Jenna contacted Pregnancy Matters™ when, at 12 weeks into her pregnancy, she was told she had PPROMS (Preterm Premature Rupture of Membranes).
A rupture of the membranes essentially means a breakage of the amniotic sac – more commonly referred to as ‘”breaking of the mother’s waters”. If a PPROM occurs before 37 weeks the unborn baby and mother are at greater risk for complications.
Jenna had been told by her doctor that the best thing to do in this case would be to terminate the pregnancy.
It was explained to Jenna that it would be very unlikely the pregnancy would continue and that if it did, the risk of going into early labour would mean the health risks for baby could be excessive. She was also told that if she didn’t go into labour, it could put both her and the baby at risk of infection.
“Tell her what to do”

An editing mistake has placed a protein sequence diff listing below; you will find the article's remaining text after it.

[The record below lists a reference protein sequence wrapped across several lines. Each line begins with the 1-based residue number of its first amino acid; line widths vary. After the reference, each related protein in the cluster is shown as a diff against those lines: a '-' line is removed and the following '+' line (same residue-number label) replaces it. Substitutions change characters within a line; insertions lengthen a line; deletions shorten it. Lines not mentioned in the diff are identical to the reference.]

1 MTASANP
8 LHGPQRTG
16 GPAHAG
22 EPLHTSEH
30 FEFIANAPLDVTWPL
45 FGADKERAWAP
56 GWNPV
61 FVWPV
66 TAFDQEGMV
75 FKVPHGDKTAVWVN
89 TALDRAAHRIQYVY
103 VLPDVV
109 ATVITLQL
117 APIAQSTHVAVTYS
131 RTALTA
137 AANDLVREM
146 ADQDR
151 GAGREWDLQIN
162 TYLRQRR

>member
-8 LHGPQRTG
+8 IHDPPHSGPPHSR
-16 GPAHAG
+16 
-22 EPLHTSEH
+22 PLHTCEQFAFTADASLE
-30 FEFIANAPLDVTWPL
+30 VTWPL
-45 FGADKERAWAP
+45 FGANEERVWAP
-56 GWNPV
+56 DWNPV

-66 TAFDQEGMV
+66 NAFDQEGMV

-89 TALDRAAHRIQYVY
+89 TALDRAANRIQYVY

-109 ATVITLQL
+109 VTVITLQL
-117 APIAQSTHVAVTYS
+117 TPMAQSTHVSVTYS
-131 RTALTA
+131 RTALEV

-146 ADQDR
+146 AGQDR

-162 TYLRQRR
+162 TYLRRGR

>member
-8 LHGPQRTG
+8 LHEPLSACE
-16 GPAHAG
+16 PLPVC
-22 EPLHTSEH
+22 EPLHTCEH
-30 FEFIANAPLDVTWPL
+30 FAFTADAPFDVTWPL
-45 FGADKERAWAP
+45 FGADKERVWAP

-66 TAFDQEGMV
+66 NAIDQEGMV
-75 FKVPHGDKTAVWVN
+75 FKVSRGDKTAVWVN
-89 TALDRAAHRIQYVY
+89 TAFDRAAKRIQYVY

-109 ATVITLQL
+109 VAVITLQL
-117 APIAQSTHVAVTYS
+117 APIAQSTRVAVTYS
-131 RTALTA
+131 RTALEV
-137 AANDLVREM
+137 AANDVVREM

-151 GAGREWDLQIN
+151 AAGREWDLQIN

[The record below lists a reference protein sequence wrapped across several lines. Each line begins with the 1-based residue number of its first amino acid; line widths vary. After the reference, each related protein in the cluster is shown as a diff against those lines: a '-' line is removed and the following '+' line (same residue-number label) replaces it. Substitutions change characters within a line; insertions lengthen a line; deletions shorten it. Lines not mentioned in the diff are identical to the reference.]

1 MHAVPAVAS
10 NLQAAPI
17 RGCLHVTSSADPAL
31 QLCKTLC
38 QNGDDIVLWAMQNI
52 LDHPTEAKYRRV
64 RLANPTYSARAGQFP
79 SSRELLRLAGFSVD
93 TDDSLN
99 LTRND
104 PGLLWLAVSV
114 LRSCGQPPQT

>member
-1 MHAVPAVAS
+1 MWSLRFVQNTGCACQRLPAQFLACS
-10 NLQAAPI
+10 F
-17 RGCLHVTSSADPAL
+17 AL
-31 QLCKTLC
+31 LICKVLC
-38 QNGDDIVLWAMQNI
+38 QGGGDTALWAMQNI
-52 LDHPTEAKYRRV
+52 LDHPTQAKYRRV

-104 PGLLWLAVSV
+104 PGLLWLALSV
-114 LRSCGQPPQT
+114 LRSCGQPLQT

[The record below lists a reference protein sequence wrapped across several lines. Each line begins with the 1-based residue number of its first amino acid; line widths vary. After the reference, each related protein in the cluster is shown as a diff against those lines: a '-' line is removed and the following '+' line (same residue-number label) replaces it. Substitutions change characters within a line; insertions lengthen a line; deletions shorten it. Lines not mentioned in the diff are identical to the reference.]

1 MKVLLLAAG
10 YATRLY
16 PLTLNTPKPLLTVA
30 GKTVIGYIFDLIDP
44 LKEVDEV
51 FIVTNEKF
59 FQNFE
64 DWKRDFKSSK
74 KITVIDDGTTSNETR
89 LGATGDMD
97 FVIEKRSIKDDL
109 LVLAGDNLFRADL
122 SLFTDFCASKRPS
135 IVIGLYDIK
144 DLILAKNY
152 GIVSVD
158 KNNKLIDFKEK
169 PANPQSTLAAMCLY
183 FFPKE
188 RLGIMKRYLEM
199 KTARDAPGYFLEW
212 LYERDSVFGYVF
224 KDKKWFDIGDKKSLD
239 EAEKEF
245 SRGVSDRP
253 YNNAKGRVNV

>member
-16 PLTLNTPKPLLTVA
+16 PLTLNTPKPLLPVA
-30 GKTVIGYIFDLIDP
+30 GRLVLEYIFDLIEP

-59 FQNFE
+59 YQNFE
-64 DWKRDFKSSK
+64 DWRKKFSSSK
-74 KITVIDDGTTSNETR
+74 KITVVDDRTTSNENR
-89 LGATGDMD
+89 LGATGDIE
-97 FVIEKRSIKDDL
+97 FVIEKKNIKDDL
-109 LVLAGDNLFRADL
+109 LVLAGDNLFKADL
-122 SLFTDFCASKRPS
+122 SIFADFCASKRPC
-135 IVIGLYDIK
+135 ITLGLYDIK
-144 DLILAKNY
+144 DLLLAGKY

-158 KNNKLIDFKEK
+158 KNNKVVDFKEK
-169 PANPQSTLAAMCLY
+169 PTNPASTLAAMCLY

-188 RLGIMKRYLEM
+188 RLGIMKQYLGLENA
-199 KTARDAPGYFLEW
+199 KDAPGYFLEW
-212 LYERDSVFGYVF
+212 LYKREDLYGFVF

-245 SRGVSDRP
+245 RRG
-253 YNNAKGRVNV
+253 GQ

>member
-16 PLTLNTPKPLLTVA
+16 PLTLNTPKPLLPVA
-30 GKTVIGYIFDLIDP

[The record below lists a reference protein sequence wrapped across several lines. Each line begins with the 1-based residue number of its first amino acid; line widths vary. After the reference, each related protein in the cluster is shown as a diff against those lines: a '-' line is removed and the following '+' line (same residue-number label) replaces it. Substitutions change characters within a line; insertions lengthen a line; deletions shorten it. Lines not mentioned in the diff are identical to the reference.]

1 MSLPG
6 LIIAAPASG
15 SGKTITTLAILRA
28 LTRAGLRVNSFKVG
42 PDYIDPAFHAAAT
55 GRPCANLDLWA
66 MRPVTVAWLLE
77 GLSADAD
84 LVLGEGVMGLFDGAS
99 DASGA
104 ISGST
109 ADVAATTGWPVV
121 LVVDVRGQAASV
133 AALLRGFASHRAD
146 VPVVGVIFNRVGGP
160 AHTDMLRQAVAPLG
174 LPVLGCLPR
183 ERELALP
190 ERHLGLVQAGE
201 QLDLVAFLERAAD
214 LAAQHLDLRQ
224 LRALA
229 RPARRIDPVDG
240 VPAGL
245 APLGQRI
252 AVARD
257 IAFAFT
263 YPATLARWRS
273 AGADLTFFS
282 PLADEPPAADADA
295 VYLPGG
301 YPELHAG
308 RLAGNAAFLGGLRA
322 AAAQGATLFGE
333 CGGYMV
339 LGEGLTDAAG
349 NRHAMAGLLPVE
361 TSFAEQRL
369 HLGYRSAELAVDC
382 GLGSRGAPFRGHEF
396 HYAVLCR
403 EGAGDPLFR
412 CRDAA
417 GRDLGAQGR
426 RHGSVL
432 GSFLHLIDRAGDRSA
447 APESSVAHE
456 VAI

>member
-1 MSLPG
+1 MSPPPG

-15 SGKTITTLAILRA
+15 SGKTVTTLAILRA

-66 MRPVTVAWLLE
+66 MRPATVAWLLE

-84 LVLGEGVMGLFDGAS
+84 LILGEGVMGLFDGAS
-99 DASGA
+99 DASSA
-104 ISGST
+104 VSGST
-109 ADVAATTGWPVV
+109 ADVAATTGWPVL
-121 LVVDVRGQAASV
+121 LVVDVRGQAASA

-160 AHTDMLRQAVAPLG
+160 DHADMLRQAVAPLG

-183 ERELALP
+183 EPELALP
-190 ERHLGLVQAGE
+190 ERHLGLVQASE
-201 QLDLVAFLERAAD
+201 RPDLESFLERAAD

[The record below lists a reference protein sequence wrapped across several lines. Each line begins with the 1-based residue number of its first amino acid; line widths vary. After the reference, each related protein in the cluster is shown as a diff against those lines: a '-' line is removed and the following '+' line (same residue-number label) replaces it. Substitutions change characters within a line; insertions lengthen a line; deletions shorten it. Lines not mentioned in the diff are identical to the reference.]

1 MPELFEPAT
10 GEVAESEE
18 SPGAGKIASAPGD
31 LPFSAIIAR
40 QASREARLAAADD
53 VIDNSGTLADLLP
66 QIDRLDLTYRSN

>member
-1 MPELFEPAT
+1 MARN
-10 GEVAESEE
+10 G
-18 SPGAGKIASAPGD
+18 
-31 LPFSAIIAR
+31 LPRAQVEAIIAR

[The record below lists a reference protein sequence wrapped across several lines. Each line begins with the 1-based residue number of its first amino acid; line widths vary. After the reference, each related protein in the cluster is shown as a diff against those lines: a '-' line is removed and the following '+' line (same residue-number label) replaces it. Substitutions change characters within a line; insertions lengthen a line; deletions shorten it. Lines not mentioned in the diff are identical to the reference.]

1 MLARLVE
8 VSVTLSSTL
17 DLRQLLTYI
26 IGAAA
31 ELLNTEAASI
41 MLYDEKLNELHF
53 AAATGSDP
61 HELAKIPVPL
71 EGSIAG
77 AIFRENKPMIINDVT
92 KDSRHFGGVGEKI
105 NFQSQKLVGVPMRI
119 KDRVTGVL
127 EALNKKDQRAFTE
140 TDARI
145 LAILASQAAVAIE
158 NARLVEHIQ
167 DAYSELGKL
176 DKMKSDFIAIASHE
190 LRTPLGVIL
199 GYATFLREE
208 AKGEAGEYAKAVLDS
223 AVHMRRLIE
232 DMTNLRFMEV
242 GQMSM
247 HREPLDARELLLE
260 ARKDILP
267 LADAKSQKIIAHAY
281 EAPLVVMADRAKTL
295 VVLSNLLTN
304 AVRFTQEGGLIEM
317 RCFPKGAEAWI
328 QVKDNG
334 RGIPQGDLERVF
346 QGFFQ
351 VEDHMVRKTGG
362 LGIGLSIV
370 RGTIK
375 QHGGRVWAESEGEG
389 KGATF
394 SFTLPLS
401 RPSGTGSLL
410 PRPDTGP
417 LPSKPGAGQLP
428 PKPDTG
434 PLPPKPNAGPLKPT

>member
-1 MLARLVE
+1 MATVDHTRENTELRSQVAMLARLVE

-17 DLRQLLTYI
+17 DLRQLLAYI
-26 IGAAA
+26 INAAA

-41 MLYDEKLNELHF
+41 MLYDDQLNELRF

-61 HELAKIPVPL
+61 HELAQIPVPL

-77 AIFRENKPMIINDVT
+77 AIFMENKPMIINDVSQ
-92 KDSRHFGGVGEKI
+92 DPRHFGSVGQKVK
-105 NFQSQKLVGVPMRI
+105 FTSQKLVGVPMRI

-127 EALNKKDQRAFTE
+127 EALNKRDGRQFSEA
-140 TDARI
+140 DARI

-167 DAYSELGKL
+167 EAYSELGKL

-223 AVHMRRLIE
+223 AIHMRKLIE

Jenna wanted someone to “tell her what to do”. Our Pregnancy Matters™ counsellor explained that our service is non-directive in the support we give, but would be happy to explore how she was feeling about the awful choice she had been given by her doctor.
We gave time and space for Jenna to “hear herself” and listen to her own thought. Through talking she recognised that she would not be able to reconcile herself if she terminated her much wanted pregnancy. She expressed that if she continued with the pregnancy and “nature” took its course (with the result being a miscarriage) she would have at least given her baby a chance.
We gave space for her to consider how she would, or could, feel supporting a baby that could have multiple medical health issues and how this could affect her family life as it existed. Although feeling fear of the “unknown”, Jenna felt the only way she could go would be to proceed with her pregnancy.
Everyone was delighted to hear that Baby Kai was born in February of this year at 30 weeks gestation by caesarean section.
Although he needed premature care at birth for a few weeks, mum and baby are doing well.
Jenna thanked Pregnancy Matters™ for the support she received through the early weeks of diagnosis: “holding” her, checking in with her at arranged times to see how things were going and allowing her to talk and build up the courage to move forward with “her choice”.